Leo III, the Isaurian is considered to be one of the most accomplished military and administrative rulers of the Byzantium Empire. He is also credited to save and subsequently restore the fragile truce between Christian constituencies. Born in 685 AD, historians now believe that Leo was not an Isaurian but instead a Syrian (Vasiliev 234-235). The translator of Leo’s historical accounts, Anastasias and contemporary Arabic texts provide evidence that he was in fact born in Germanica, near the modern boundaries of Syria and Turkey.
Early Years His stints in Military started in Asia Minor where he learned important military techniques that would later help him capture large areas of this region. At a tender age of twenty, Leo III was appointed as a high ranking officer in the Army as a reward for helping Justinian II regain his lost throne. During the next reign, Leo commanded the largest province of Asia Minor which he adeptly managed for five years. Rise to Emperor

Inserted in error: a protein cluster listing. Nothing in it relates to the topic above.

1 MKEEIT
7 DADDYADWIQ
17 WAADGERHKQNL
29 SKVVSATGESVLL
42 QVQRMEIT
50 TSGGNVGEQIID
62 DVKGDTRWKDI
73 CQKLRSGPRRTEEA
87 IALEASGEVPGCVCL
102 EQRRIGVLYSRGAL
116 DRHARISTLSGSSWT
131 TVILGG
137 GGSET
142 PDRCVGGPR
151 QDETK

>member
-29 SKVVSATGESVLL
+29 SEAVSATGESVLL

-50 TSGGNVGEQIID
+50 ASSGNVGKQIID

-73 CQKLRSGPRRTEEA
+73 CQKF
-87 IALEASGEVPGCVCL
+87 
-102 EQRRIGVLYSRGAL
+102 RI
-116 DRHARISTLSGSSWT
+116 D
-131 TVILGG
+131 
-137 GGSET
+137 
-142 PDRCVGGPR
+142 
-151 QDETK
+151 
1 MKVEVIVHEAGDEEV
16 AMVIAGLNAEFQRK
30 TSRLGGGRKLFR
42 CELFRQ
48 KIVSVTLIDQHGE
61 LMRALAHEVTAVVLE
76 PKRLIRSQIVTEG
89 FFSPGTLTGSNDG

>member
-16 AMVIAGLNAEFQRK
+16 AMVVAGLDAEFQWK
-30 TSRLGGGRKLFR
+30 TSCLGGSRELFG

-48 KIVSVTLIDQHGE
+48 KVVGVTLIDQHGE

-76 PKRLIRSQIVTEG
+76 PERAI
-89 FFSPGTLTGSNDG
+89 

By 1717, escalations were already brewing all across the Byzantium Empire whereas the present emperor Theodosius III was proving to be a reluctant leader who preferred clergy over exotic lifestyle. Prevailing conditions at that time allowed Leo the Isaurian to take full advantage of the situation by aligning with other powerful Generals including Artavasdus and Patricius to seize control of the capital, Constantinople (Khalaf ). Battle for Constantinople Later in the same year, the rising Umayyad dynasty put a siege to the Capital by amassing a well equipped Army of some 80,000 men and a large naval fleet in Bosphorus straits.